Posts Tagged ‘ Mexico ’

Periodista Patrícia Campos Mello y activista Luis Fernando García hablan durante el Festival Internacional de Periodismo de Perugia 2024. (

Monitoring, transparency and audience trust among factors against misinformation in big election year

The importance of monitoring disinformation in political campaigns, the risks of using social networks to influence public discourse and the current role of fact checking were some topics that panelists from Argentina, Brazil and Mexico addressed at the International Journalism Festival 2024, in Perugia, Italy.

Patricia Mercado, director of Conexión Migrante website, speaks in front of an audience with a big screen behind her at the 17th Ibero-American Colloquium on Digital Journalism

Founder of Conexión Migrante tells how site helps Latin American migrants through journalism and other services

At the 17th Ibero-American Colloquium on Digital Journalism, Patricia Mercado, director of Conexión Migrante, explains how the media outlet offers quality information to Latin American migrants in the U.S., to migrants crossing Mexico, and also to those who have yet to arrive in the country.

Illustration depicting a bloody microphone entangled in a knot of barbed wire. (Photo: Courtesy CONNECTAS)

From discredit to censorship, what happens when power comes after the press in Latin America

With their campaigns against independent media, the governments of several Latin American countries are beginning to threaten press freedom. Can Nicolás Maduro and Daniel Ortega's extreme of media blockages and closures be replicated?

López Obrador's mañaneras in Mexico a unique form of communication marked by attacks on the press

The morning press conferences held by the Mexican president are part of a communication strategy recognized as “unique” not only in his country but in the region. And although they emerged as a promise to improve transparency and communication, their critics see them as spaces to attack the media, journalists and even spread disinformation.

Sketch depicting a cartoonist seen from the back drawing a cartoon in front of a wall showcasing some of his cartoons.

Cartoonists give visibility to tragedy of drug trafficking in Mexico and criticize authorities' inability to deal with problem

Mexican cartoonists use humor and satire to mock narco culture and organized crime in Mexico through comic strips and political cartoons, while making visible the tragedy and surrealism of drug trafficking and criticizing the inefficiency of authorities to combat it.

Map of the state of Veracruz

Article 19 puts murders and disappearances of journalists from Veracruz, Mexico, under magnifying glass

The journalistic investigation “Veracruz of silences” from the organization Article 19 seeks answers to the question: Why are journalists killed? For this, the investigative team and a macro-criminality specialist analyzed the murders and disappearances of 20 journalists in the Mexican state from 2010 to 2016.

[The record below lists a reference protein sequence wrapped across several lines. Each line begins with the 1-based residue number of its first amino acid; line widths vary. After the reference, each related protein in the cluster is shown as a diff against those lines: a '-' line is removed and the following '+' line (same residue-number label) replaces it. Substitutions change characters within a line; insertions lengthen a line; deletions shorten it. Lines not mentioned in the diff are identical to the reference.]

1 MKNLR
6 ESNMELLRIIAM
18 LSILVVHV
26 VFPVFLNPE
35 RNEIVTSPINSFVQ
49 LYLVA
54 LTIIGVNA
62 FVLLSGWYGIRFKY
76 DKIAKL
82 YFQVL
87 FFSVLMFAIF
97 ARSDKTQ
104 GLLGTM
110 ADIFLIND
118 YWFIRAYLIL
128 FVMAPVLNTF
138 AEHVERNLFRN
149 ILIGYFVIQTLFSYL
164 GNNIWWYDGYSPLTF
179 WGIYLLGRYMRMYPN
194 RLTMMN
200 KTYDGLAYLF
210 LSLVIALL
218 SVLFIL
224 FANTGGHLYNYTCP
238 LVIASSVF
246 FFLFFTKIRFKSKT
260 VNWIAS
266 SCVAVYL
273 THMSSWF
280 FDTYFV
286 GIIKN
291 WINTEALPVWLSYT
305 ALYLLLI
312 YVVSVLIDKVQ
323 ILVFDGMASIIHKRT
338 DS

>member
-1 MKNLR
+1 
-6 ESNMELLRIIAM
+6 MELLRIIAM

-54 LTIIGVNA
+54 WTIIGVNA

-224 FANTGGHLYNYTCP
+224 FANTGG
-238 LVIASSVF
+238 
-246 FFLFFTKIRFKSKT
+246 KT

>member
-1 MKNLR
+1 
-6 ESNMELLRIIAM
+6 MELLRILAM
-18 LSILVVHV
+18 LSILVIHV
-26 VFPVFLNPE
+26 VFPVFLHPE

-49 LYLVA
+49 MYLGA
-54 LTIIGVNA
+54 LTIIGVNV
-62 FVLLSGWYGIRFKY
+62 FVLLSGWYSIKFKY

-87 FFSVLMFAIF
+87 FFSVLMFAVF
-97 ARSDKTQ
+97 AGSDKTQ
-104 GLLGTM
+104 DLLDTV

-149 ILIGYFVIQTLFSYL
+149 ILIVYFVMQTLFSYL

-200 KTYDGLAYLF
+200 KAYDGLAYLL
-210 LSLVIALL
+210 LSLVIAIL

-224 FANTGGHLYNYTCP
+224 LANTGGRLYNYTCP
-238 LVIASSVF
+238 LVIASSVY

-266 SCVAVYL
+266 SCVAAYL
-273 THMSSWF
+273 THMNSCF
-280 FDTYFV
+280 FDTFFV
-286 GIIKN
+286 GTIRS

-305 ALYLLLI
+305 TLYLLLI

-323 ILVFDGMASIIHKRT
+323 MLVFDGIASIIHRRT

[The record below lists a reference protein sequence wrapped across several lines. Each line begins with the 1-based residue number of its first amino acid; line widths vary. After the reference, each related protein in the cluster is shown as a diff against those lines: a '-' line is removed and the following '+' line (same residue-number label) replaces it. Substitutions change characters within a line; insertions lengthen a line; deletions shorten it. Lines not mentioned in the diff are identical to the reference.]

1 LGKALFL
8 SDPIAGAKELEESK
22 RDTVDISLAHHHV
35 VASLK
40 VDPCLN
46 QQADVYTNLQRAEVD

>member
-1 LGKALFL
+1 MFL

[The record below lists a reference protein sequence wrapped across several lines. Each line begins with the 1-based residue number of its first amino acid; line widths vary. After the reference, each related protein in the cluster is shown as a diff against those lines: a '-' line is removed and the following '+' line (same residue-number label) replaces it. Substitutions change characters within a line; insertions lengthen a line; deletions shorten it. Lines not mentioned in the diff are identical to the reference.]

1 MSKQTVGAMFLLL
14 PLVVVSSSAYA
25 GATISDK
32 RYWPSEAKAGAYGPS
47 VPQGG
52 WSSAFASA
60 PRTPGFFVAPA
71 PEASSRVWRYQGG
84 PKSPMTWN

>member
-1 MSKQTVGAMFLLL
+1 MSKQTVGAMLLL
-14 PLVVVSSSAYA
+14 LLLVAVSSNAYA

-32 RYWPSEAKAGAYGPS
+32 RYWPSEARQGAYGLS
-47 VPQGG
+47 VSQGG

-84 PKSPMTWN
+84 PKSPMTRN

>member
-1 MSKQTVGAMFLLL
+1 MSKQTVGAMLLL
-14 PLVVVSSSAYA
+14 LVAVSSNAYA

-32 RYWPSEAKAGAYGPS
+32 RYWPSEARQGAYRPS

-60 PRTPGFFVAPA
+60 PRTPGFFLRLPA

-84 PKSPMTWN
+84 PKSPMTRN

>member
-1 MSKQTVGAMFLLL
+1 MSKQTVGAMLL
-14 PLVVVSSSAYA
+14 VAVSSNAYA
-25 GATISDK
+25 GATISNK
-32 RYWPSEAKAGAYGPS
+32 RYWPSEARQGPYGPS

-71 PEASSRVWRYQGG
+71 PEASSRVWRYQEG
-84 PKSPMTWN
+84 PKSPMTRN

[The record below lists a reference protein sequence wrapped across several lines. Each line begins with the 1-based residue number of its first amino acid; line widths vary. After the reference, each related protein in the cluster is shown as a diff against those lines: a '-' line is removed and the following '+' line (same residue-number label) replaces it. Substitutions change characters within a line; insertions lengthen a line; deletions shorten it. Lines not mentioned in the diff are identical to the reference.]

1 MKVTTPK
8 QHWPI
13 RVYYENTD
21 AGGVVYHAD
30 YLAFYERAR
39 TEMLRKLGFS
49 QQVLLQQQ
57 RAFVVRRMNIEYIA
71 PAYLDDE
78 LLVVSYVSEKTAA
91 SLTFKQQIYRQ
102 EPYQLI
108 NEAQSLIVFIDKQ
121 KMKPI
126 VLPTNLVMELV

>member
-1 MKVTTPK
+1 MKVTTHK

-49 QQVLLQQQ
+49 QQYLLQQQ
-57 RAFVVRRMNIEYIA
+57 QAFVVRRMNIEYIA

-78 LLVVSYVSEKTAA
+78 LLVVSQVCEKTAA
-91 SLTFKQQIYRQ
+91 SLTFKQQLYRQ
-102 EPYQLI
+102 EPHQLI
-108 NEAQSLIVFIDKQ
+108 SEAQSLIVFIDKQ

Beyond language, experts say empathy, precision and respect are key in coverage of nonbinary people

The murder of a prominent nonbinary person in Mexico showed that most media in that country do not have protocols or tools to reflect the realities of this population in their stories. According to experts, beyond making good use of Spanish, journalism must reflect reality with precision, plurality and respect for human rights.

Pregnant woman's belly with a background of dark clouds and the figure of a baby being born in a surgery room

How have these media from Chile, Cuba and Mexico made obstetric violence in the region visible?

Through data journalism, effective interview techniques and innovative dissemination strategies, these reports by Meganoticias (Chile), Red Es Poder (Mexico) and a team of independent journalists from Cuba have stood out for showing the severity of the obstetric violence suffered by thousands of women in the region.

Mexican journalist Marcela Turati superimposed over an image of a wall with flyers of missing persons.

Mexican press has great challenge of learning how to better report people’s disappearances, says journalist Marcela Turati

Mexican journalist Marcela Turati, who recently released the book “San Fernando. Última parada,” spoke about the challenges and lessons learned from investigating disappeared people for more than a decade. She also spoke about what she believes journalists should do to better cover violence committed by organized crime.

Two photojournalists hold their cameras pose next to a car overturned by Hurricane Otis strong winds.

'We were working among garbage and dead animals': Hurricane in Acapulco, Mexico, leaves news vacuum and threatens local journalism

One month after Hurricane Otis, journalists in Acapulco, Mexico, struggle to report in the face of a lack of infrastructure, damaged equipment and personal losses. The cyclone aggravated the already critical situation of journalism in the state of Guerrero, and the devastation threatens the survival of local media and the work of independent reporters.